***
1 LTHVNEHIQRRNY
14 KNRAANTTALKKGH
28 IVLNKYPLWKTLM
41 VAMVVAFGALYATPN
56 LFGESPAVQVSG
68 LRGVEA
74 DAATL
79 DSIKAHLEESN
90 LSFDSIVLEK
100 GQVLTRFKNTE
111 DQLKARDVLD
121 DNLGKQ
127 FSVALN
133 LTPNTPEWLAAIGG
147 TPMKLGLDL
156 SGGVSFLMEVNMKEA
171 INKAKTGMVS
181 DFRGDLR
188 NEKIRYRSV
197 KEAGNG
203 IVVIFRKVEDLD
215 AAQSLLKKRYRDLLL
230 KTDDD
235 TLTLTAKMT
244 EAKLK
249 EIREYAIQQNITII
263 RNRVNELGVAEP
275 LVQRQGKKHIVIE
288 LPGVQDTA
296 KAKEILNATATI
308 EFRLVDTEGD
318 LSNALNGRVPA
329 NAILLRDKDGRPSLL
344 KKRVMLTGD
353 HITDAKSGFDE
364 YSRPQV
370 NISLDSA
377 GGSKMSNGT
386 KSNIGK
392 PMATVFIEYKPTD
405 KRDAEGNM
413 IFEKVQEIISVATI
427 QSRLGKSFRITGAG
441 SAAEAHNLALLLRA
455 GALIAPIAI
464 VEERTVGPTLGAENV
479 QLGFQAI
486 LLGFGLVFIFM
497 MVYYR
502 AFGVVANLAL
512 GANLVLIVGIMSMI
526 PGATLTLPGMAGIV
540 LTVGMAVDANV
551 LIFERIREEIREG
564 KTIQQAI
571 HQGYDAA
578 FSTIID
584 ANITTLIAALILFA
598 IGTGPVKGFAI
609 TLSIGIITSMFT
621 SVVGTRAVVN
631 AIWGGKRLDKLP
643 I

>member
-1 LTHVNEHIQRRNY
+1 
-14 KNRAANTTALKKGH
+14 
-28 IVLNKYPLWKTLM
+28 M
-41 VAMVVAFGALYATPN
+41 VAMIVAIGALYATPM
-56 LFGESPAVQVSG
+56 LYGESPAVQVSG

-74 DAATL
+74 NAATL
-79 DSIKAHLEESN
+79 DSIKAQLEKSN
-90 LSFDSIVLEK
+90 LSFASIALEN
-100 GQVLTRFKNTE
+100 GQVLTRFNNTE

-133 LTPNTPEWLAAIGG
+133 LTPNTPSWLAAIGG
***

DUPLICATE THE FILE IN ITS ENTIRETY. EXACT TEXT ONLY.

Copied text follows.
1 LTHVNEHIQRRNY
14 KNRAANTTALKKGH
28 IVLNKYPLWKTLM
41 VAMVVAFGALYATPN
56 LFGESPAVQVSG
68 LRGVEA
74 DAATL
79 DSIKAHLEESN
90 LSFDSIVLEK
100 GQVLTRFKNTE
111 DQLKARDVLD
121 DNLGKQ
127 FSVALN
133 LTPNTPEWLAAIGG
147 TPMKLGLDL
156 SGGVSFLMEVNMKEA
171 INKAKTGMVS
181 DFRGDLR
188 NEKIRYRSV
197 KEAGNG
203 IVVIFRKVEDLD
215 AAQSLLKKRYRDLLL
230 KTDDD
235 TLTLTAKMT
244 EAKLK
249 EIREYAIQQNITII
263 RNRVNELGVAEP
275 LVQRQGKKHIVIE
288 LPGVQDTA
296 KAKEILNATATI
308 EFRLVDTEGD
318 LSNALNGRVPA
329 NAILLRDKDGRPSLL
344 KKRVMLTGD
353 HITDAKSGFDE
364 YSRPQV
370 NISLDSA
377 GGSKMSNGT
386 KSNIGK
392 PMATVFIEYKPTD
405 KRDAEGNM
413 IFEKVQEIISVATI
427 QSRLGKSFRITGAG
441 SAAEAHNLALLLRA
455 GALIAPIAI
464 VEERTVGPTLGAENV
479 QLGFQAI
486 LLGFGLVFIFM
497 MVYYR
502 AFGVVANLAL
512 GANLVLIVGIMSMI
526 PGATLTLPGMAGIV
540 LTVGMAVDANV
551 LIFERIREEIREG
564 KTIQQAI
571 HQGYDAA
578 FSTIID
584 ANITTLIAALILFA
598 IGTGPVKGFAI
609 TLSIGIITSMFT
621 SVVGTRAVVN
631 AIWGGKRLDKLP
643 I

>member
-1 LTHVNEHIQRRNY
+1 
-14 KNRAANTTALKKGH
+14 
-28 IVLNKYPLWKTLM
+28 M
-41 VAMVVAFGALYATPN
+41 VAMIVAIGALYATPM
-56 LFGESPAVQVSG
+56 LYGESPAVQVSG

-74 DAATL
+74 NAATL
-79 DSIKAHLEESN
+79 DSIKAQLEKSN
-90 LSFDSIVLEK
+90 LSFASIALEN
-100 GQVLTRFKNTE
+100 GQVLTRFNNTE

-133 LTPNTPEWLAAIGG
+133 LTPNTPSWLAAIGG